Supporters of medevac laws have vented their anger and disappointment at the Federal government’s repealing of the medical transfer provisions.
Medevac supporters have described the repealing of the refugee medical transfer laws as a “dark day” for the Australian Parliament and people.
They’re calling for an alleged “secret deal” made between the Coalition and Independent Senator Jacqui Lambie to be made public after the crossbencher sided with the government.
A vote to repeal the contentious laws passed the Senate on Wednesday with the Coalition securing her crucial support to dismantle the laws.
The repeal bill passed 37 votes to 35 on Wednesday, fulfilling a Coalition promise, after the so-called medevac had been passed against their wishes in February.
CEO of the Asylum Seeker Resources Centre Kon Karapanagiotidis called the Morrison government actions “depraved”, “indefensible” and "shameful".
“The only thing that has been jeopardised, that has been put at risk today is our national values and our basic morality,” he said.
“The responsibility with this doesn’t stop with Jacqui Lambie – it stops with our Prime Minister.”
Medevac laws were designed to give doctors more say in medical transfers of refugees in offshore processing.
The Coalition argues existing provisions were adequate before these laws were passed and their repeal will not result in poorer treatment outcomes.
But Human Rights Law Centre Legal Director David Burke remains sceptical, describing the decision to repeal the medevac laws as “shameful”.
“The Morrison government has ripped away the basic shred of humanity that when someone is sick they get the medical care they need,” he said.
“Before the medevac laws, the Government repeatedly failed in its duty of care to provide treatment to children, women and men.”
Prime Minister Scott Morrison has denied striking a deal with crossbench Senator Jacqui Lambie over the repealing of the laws.
He said scrapping the transfer provisions would restore integrity to border security after Senator Lambie's crucial support sealed its fate.
"We’ve always understood that that type of loophole doesn’t strengthen our borders it weakens them.'
It has been speculated the government could have agreed to send refugees from offshore processing to New Zealand after a similar arrangement with the US has ended.
Prior to the vote, Senator Lambie became emotional as she explained the reason for her decision, citing national security grounds for her confidential negotiations.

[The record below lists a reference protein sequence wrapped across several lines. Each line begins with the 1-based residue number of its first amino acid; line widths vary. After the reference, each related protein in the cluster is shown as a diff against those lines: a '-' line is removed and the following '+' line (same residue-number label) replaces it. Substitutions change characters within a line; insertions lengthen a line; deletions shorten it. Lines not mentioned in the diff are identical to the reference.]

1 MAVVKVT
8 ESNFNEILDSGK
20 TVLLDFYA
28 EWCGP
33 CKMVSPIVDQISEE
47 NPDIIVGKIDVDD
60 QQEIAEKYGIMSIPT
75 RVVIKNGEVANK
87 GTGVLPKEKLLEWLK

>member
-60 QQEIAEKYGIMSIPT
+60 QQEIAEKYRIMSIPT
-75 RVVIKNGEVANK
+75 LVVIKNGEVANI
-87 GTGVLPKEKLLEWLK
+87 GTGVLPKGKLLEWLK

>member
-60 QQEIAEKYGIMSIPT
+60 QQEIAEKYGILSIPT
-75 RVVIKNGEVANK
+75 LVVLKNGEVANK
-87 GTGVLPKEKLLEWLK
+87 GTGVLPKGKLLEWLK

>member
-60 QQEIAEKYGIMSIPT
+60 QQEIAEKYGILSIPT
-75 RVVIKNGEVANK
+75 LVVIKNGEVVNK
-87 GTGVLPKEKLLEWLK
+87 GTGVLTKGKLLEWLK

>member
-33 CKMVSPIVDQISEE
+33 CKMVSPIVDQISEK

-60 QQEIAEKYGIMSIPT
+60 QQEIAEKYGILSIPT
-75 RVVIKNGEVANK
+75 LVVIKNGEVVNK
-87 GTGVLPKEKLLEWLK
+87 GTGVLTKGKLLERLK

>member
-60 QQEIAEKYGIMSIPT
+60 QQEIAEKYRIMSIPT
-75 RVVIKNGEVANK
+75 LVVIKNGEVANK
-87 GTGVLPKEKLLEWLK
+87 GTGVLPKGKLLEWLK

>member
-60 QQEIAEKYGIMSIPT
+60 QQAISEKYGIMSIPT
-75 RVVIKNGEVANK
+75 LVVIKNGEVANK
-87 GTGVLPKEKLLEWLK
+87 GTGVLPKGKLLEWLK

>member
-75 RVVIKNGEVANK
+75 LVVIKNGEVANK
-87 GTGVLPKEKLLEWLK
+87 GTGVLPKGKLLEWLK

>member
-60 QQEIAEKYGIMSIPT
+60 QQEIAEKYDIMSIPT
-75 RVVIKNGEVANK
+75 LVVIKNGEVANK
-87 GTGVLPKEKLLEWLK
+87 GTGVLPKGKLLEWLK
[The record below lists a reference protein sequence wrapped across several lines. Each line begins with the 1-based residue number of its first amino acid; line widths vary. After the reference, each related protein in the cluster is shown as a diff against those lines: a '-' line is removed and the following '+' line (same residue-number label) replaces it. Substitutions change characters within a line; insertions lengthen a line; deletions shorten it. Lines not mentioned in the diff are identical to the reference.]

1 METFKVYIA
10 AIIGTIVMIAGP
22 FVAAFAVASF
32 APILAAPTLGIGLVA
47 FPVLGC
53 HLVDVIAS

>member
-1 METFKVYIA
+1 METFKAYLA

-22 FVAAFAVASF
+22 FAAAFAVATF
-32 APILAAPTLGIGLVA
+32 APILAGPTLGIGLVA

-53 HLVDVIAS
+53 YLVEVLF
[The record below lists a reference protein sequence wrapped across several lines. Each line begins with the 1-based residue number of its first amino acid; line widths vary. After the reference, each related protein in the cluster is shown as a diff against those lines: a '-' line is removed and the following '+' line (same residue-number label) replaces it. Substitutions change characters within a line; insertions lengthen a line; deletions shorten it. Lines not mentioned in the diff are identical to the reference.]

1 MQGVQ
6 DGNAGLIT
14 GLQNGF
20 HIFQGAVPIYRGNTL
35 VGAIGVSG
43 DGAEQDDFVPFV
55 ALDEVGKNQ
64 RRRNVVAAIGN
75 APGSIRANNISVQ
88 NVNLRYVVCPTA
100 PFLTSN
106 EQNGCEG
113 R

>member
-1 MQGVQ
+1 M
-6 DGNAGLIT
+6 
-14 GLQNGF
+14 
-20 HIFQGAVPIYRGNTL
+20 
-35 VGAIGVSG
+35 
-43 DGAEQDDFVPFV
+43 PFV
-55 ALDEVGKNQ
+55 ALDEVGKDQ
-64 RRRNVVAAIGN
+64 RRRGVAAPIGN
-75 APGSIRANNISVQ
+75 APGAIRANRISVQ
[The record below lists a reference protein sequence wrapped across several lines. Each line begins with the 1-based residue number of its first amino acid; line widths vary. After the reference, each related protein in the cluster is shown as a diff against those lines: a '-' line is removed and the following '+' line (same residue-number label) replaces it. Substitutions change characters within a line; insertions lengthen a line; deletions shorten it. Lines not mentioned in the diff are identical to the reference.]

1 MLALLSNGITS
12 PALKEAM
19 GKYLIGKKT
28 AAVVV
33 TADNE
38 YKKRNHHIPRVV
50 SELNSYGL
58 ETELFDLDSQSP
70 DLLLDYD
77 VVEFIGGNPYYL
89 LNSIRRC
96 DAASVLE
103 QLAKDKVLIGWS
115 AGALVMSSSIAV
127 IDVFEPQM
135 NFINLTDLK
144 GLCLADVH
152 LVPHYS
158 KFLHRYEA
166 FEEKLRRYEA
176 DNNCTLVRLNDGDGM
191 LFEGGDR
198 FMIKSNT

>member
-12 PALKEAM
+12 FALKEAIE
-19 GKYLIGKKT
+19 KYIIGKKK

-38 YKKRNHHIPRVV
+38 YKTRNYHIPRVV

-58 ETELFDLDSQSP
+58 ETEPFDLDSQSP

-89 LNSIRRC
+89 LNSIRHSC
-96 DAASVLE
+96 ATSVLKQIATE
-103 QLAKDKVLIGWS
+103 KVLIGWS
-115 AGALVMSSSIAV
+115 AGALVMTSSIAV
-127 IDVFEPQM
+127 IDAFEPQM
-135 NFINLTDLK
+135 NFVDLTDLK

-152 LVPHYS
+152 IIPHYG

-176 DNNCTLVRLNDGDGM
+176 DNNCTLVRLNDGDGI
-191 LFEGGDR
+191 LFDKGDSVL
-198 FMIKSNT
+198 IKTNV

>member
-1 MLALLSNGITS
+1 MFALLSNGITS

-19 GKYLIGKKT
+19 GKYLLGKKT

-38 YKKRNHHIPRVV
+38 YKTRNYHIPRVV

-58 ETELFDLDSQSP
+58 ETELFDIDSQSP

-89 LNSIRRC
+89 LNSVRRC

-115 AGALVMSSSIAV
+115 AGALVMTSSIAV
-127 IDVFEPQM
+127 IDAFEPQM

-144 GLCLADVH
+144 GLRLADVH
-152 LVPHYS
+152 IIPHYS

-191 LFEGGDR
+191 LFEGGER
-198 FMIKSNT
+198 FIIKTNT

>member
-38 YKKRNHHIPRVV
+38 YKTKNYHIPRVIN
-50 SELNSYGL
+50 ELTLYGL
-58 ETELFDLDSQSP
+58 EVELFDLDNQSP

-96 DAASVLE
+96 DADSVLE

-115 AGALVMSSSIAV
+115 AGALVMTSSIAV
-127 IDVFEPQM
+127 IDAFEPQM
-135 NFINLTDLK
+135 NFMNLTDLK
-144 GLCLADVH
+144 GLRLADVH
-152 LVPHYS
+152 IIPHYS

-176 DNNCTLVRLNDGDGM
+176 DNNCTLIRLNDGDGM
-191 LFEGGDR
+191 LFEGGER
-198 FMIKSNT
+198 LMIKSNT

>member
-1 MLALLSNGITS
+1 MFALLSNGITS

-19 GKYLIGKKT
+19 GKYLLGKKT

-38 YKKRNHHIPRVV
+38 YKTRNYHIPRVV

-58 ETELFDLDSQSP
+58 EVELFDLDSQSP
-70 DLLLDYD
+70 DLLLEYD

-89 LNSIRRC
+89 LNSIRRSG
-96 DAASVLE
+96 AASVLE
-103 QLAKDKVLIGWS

“I’m not being coy or silly when I say I genuinely can’t say what I proposed,” she told the Senate.
“I know that’s frustrating to people and I get that – I don’t like holding things back like this but when I say I can’t discuss this publicly because of national security I am being 100 per cent honest to you.”
But Labor’s Home Affairs spokesperson Kristina Keneally urged the Morrison government to disclose whether it has decided to pursue this option.
“The public has a right to know if the Government and the Prime Minister have done a backflip and decided to accept the New Zealand offer – they should announce that,” she said.
“This is a bad outcome for democracy. This is a bad outcome for people on Nauru and Papua New Guinea who need life saving medical treatment.”
Medical treatment for refugees in offshore processing
Since medevac laws were passed more than 180 people have been transferred to Australia from Nauru and Papua New Guinea.
There are more than 200 refugees and asylum seekers left on PNG and more than 250 remaining on Nauru.
Home Affairs Minister Peter Dutton said "people were already receiving" appropriate medical treatment before the Labor-backed medevac regime.
He described the legislation as a law designed to provide a "backdoor" to Australia, which was now closed.
“We've taken a decision today to strengthen our border protection policies," he said.
But Médecins Sans Frontières Australia executive director Paul McPhun argued refugees on Nauru and Papua New Guinea had been “block again” from accessing treatment.
“Preventing access to medical care as a policy tool is unethical and harmful to vulnerable people and the entire medical profession,” he said.
GetUp’s Human Rights Director Shen Narayanasamy is also concerned for what the repeal means for those currently in offshore detention.
“The reality is we don’t know what is going to happen to them,” she said.
“There are people there who have had two independent doctors assess their health situation and say that they actually need medical care.
“Currently nobody knows exactly what the exactly what the situation will be for those people.”
Senator Lambie's crucial support
Greens Senate Leader Richard Di Natale said there needs to be transparency over Senator Lambie's negotiations with the Morrison government.
“Right now there are people on Manus and Nauru who are depending on this legislation to give them access to medical care and that’s now gone,” he said.
“This is a very dark day, not just the Australian Parliament but most importantly for people who are languishing in offshore detention right now.”
Under medevac, two treating doctors could recommend a medical transfer to the Department of Home Affairs.
The request was then considered by the Minister for Home Affairs, who could deny this on national security grounds or if they have concerns on serious character grounds.
The minister could also deny on health grounds – in this event it goes to the Independent Health Advice Panel for review.